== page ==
I’ve been covering the most recent controversies surrounding the great Egyptian feminist, Nawal Al-Saadawi, a heroine of mine; my earlier posts can be found here and here. Most recently a play Saadawi, author of 30 books, wrote, God Resigns in the Summit Meeting, was banned and all copies destroyed by the publisher because the play was said to “offend religion.” Al Azhar University, Sunni Islam’s highest institute of learning, followed up by filing suit against her. In response Saadawi left Egypt, not out of fear, she says, but in order to “breathe”. Saadawi’s fearless confrontation of patriarchal abuse of women has made her always a controversial figure.
A couple of paragraphs in an article about Saadawi published today in the Middle East Times stood out to me:
[Saadawi’s] detractors in Egypt are saying that her supposed exile is little more than a media stunt for her “massive ego” so she can continue publicizing her agenda of “hatred for society and religion” as well as “anti-male racism,” according to an article in Rose Al Yussef magazine.
While the pro-government magazine is as anti-Islamist as the author, it slammed Saadawi for her anti-regime politics and feminist stances, and even accused her of having “sexual issues.”
…Saadawi has no intention of being cowed by threats and the bad press she is accustomed to receiving.
“I have always been threatened,” she said. “I live in fear – it has become a part of me.”
This is the way it is for revolutionary women. What matters to the patriarchal mainstream — including women, including self-identified feminist women — is not Saadawi’s amazing, groundbreaking writing, speaking and activism which have brought centuries of atrocities against girls and women to public attention. What matters aren’t the death threats against her, her challenges to patriarchal religion, the years she spent in prison. What stands out to some is the hugeness of her supposed “ego.” What they are most interested in is accusing her of “trying to get attention.” Who the hell does she think she is, after all, anyway, some sort of an outspoken leader? An activist? A revolutionary? Doesn’t she know her place for god’s sake? She’s a woman. Women don’t have big “egos”. They don’t “seek attention.” They are demure. They are soft-spoken, kind, sensitive and deferential. They make everybody feel as comfortable as possible. They do not threaten or challenge. They take care of everyone’s sensibilities. They shun the public eye and serve, tirelessly, never thinking of themselves. And they make sure other women toe that line, as well. Because who will hold the world together with their tireless and endless self-sacrifice if women do not?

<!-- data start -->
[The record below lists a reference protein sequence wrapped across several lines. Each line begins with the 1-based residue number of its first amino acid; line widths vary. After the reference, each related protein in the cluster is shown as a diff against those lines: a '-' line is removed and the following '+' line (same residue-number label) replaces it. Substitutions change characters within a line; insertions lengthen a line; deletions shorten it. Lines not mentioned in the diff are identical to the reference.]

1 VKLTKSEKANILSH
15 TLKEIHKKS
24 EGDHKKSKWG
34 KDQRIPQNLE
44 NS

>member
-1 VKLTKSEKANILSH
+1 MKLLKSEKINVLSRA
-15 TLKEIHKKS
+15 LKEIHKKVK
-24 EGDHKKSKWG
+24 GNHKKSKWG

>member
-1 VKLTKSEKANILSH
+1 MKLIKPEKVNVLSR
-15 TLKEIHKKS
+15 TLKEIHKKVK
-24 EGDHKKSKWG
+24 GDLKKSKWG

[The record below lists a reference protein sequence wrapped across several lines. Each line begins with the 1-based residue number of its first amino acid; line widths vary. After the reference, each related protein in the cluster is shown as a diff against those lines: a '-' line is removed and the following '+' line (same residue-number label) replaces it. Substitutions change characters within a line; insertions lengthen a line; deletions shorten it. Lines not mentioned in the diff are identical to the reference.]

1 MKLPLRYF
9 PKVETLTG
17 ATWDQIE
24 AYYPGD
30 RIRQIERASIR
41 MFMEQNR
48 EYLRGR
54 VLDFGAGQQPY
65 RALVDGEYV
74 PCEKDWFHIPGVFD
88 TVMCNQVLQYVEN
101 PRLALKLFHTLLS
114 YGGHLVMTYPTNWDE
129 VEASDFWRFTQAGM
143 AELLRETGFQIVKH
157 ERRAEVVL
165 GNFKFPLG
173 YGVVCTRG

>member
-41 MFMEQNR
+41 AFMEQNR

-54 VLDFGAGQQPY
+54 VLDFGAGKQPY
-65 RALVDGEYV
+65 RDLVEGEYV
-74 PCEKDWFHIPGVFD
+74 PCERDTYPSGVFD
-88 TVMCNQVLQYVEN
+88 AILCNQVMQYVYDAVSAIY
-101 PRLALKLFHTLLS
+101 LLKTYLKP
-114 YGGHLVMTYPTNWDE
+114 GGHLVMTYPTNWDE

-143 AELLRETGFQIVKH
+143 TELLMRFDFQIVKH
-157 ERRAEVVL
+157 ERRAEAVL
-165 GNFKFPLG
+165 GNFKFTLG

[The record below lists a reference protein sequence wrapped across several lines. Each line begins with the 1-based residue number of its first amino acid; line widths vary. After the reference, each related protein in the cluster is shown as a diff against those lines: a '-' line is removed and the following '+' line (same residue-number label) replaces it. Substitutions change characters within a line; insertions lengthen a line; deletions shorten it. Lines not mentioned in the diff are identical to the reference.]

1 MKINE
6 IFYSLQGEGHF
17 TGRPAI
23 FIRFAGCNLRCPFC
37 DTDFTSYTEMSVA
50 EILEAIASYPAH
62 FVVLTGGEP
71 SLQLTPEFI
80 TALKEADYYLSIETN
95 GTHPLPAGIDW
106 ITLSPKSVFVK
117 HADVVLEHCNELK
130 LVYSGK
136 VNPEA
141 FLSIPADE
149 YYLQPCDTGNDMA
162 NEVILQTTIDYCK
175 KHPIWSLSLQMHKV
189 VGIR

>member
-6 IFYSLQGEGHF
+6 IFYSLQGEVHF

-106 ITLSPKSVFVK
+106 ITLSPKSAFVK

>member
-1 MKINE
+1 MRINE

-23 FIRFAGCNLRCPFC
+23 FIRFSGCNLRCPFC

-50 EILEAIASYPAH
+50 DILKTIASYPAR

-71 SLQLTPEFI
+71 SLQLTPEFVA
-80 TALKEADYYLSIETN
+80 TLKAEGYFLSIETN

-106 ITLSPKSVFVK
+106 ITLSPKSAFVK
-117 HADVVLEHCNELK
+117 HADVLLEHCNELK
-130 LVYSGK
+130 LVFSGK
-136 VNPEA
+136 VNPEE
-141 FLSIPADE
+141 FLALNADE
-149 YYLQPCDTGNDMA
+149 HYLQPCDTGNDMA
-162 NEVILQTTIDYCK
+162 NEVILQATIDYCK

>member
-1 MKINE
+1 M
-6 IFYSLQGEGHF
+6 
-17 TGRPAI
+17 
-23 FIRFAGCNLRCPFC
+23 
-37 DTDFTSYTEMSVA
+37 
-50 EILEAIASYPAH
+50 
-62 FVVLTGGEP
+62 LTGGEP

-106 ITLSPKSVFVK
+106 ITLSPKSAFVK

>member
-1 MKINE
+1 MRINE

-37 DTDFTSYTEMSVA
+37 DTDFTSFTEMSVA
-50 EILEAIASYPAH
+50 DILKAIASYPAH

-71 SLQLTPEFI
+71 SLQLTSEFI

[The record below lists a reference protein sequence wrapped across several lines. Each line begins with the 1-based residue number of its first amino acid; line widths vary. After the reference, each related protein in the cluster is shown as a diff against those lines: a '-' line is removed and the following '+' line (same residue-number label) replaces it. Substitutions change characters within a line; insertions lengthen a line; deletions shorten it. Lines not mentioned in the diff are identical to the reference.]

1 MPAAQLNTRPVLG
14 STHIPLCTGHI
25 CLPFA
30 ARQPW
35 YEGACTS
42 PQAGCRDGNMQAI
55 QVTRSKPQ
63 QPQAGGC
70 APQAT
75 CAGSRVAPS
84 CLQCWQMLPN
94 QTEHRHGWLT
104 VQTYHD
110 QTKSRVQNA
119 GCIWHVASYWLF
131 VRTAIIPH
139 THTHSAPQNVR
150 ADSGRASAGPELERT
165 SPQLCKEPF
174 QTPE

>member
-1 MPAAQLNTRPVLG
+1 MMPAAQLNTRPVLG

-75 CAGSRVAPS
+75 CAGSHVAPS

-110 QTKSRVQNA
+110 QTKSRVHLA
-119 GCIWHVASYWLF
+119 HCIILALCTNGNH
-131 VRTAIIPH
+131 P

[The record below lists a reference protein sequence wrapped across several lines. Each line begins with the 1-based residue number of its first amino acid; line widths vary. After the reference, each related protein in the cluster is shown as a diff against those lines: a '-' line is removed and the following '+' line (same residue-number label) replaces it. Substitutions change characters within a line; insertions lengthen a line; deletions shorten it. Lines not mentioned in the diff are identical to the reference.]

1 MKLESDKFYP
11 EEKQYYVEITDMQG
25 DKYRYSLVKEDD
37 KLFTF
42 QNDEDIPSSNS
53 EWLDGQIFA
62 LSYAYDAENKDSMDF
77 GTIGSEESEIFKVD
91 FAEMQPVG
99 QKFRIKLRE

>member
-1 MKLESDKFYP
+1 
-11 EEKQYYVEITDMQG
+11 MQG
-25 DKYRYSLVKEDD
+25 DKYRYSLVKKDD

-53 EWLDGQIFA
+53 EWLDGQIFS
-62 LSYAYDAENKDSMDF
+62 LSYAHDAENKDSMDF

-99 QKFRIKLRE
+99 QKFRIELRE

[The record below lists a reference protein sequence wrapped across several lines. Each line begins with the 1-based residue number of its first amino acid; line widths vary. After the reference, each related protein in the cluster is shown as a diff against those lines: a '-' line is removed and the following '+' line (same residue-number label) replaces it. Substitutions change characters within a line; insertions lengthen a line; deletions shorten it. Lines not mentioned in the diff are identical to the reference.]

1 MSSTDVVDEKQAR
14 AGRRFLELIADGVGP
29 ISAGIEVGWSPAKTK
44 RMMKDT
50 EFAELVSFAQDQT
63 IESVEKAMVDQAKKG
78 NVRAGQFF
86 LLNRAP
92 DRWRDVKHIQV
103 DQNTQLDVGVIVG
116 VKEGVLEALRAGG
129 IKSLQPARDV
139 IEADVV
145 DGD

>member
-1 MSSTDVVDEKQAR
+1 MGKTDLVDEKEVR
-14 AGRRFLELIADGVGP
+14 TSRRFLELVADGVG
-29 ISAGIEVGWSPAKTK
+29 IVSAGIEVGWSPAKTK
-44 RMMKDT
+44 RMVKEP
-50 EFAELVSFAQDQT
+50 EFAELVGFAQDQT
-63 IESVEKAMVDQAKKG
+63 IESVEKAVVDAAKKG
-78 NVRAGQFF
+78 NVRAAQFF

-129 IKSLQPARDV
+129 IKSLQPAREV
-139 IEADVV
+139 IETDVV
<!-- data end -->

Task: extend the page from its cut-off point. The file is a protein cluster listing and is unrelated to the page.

The manner in which all courage and self-reliance is educated out of the girl, her path portrayed with dangers and difficulties that never exist, is melancholy indeed. Better, far, suffer occasional insults or die outright than live the life of a coward…The best protector any woman can have, one that will serve her at all times and in all places, is courage…
Discussing the courage to “sin big,” Mary Daly writes:
As women roam about without masters, breaking the rules of the snools, the statutes of studs, the decrees of drones, the canons of cocks, the precepts of prickers, we are indeed “in error…” Wandering away from a “proper or desirable course or development,” [as we] we presentiate ourselves.
Self-presentiating women … may be said to Sin. ….Clearly, our ontological courage, our courage to Be, implies the courage to be WRONG. Elemental be-ing is Sinning; it requires the Courage to Sin.
…The Courage to Sin, to be Elemental through and beyond the horrors of The Obscene Society, is precisely about being true and real ontologically, about refusing to be “a player of the [patriarchal] female part.” It is about moving away from elementary pseudoreasoning to Elemental reason. To Sin against the society of sado-sublimation is to be intellectual in the most direct and daring way, claiming and trusting the deep correspondence between the structures/processes of one’s own mind and the structures/processes of reality. To Sin is to trust intuitions and the reasoning rooted in them. To Sin is to come into the fullness of our powers…(2)
(1) Elizabeth Cady Stanton, quoted in Pure Lust: Elemental Feminist Philosophy, by Mary Daly
(2) Daly, Pure Lust